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Osteoporosis of the Sea

Everyday, we would be bombarded with news of climate change - a hot topic. We all know what is going on. In a nutshell, our planet is slowly dying in the clutches of burning fossil fuels, deforestation and other factors, which results in long-term shifts in temperature and weather patterns. However, does everyone know the side-effects and by-products of Climate Change? This article will address the disregarded issue of ocean acidification, how it affects us, as humans and marine life and a few solutions.

To begin with, what even is ‘ocean acidification’? In summary, it is defined as an ongoing reduction of the pH value in oceans, due to the excessive carbon emissions that creates a chemical reaction and it also decreases carbonate ion concentration and saturation states of crucial calcium carbonate materials for marine life. It is but a result of many contributing factors, like the burning of fossil fuels and deforestation. With the constant cut-down of trees, the excess of carbon dioxide will not be absorbed. Furthermore, when some trees are left to rot and burn, the carbon that makes up their organic tissue would be then released as carbon dioxide, which overall adds on to the atmosphere. Even though ocean acidification occurs naturally over an extended period of time, it never progresses this rapidly before.

Relating to the effects that ocean acidification may bring to live organisms, when sea waters are undersaturated with calcium carbonate materials, it can affect the growth and production of the skeletons and shells of some marine animals. These marine animals would then need to work harder and spend extra energy to repair damaged and corroded shells / skeletons or thicken them to fight for survival. That is the reason as to why it is referred to as the ‘osteoporosis of the sea’.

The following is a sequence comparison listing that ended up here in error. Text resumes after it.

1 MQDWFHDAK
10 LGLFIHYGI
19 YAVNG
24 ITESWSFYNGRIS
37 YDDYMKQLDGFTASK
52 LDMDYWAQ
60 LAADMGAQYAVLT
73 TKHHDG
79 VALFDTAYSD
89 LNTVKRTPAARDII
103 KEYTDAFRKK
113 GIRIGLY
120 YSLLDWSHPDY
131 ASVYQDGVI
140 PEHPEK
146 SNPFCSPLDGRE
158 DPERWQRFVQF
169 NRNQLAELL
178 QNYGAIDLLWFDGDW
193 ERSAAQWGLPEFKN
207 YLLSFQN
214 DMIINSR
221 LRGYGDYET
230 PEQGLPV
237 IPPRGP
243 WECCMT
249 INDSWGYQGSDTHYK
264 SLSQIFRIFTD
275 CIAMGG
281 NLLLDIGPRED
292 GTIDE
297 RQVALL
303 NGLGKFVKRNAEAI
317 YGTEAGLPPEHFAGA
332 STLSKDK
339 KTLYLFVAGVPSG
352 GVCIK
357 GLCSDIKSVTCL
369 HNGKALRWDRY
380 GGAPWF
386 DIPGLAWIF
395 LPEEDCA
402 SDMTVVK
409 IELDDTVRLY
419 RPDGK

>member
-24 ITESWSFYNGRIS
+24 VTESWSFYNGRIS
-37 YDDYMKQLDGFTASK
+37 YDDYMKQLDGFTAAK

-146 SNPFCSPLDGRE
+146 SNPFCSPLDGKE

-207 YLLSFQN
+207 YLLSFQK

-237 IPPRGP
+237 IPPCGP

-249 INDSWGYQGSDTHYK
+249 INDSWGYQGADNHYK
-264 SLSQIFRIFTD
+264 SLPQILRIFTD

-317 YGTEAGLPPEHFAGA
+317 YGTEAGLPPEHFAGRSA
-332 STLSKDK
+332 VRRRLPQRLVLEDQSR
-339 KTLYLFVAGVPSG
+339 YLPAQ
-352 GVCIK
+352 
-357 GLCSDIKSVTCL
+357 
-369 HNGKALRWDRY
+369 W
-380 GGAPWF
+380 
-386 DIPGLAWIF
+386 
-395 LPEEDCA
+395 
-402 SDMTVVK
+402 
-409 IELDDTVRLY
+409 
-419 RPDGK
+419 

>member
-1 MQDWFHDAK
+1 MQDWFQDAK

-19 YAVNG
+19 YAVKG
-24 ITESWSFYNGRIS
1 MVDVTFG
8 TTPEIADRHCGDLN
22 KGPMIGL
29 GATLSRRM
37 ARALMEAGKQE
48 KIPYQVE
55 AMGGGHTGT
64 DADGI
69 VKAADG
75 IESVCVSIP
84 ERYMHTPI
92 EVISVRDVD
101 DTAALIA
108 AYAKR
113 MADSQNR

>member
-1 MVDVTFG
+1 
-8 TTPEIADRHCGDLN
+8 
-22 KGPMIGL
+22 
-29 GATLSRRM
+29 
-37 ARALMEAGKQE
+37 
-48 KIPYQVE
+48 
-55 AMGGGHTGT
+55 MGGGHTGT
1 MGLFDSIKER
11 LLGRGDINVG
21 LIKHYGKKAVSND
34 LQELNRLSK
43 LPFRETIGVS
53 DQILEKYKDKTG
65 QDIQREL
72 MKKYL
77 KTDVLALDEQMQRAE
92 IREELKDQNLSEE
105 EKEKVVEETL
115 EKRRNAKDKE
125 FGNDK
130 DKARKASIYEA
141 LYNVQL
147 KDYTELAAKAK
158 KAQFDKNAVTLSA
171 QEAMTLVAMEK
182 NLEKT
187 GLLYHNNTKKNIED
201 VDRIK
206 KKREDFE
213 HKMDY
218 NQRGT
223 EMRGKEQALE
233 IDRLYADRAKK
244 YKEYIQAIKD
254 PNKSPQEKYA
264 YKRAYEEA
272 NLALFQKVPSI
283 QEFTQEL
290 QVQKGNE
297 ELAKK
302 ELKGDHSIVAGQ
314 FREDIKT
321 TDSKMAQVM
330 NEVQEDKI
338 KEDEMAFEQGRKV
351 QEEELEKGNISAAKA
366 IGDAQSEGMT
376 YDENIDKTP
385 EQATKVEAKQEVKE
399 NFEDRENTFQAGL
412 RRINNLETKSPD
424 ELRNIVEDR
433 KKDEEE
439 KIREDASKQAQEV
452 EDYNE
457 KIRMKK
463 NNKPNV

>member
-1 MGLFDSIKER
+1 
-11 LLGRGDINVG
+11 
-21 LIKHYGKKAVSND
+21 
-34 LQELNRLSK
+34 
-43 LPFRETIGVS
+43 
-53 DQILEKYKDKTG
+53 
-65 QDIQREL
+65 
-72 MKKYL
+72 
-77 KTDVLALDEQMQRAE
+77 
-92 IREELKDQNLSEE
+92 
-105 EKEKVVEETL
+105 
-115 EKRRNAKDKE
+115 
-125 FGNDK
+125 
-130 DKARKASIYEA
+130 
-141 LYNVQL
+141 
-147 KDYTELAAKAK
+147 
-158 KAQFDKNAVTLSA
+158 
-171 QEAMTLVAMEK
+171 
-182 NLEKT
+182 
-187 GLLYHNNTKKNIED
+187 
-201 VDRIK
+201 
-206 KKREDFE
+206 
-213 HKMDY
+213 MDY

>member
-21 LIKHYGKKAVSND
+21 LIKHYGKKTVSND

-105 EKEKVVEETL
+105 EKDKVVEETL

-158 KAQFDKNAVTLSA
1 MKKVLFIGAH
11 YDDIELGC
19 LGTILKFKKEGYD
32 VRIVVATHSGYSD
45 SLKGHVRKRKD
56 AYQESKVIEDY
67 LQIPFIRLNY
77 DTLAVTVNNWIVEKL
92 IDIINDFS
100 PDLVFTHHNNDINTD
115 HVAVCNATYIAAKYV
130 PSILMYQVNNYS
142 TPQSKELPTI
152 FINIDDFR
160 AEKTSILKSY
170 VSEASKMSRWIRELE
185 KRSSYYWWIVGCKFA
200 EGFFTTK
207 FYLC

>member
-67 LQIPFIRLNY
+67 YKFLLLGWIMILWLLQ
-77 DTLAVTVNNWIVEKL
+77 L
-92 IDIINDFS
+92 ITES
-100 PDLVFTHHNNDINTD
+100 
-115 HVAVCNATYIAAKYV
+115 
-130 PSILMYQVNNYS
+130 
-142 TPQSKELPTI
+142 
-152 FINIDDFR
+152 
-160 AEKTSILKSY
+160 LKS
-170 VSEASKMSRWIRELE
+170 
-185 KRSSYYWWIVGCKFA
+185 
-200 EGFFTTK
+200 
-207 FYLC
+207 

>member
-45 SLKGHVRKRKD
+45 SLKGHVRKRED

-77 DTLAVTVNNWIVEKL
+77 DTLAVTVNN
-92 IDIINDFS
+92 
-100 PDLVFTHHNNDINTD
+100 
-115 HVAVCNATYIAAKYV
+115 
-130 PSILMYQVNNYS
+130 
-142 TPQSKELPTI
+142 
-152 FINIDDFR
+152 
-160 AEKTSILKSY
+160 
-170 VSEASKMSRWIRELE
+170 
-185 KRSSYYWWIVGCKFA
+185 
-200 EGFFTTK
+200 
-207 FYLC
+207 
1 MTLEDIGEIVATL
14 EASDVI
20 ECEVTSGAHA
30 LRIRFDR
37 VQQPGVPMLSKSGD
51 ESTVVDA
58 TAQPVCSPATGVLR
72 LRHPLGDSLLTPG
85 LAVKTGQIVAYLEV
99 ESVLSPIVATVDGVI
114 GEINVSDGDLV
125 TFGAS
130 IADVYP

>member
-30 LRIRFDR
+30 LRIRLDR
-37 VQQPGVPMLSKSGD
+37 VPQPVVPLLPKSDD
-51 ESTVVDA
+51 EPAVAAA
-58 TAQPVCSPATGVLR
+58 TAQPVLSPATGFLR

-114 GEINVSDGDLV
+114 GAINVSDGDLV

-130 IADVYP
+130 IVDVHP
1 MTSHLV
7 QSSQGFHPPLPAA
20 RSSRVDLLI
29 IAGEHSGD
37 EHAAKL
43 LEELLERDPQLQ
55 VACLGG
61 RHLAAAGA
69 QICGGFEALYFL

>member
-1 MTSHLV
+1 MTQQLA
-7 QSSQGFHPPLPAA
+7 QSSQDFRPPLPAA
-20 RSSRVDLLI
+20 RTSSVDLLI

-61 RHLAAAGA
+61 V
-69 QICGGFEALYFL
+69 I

So, why does it affect humans as well? The answer is simple: we rely on the ocean’s resources for many reasons, such as transportation, food and medicines. Especially when many people eat seafood, their survival is important to us. Another resource that we desperately need a steady application for is coral reefs. They protect coastlines from storms and erosion, as well as provide more job opportunities. Over half a billion people depend on reefs for the reasons mentioned. Unfortunately, coral reefs are also victims of ocean acidification.

In light of this topic, there wouldn’t be a time where it would be downright dangerous to enter the waters, however that doesn’t mean that we should be urgent with this issue and take action, as researchers predict that oceans will continue to absorb carbon dioxide, which will then further acidify our oceans. Estimates suggest that by the end of this century, the surface waters of the ocean could reach acidity levels nearly 150% higher, which the ocean has never before experienced for the past 20 million years.

In conclusion, we really need to press this matter further and allow everyone to know what is happening to our oceans. We need to act and prevent ocean acidification from threatening marine life any further.


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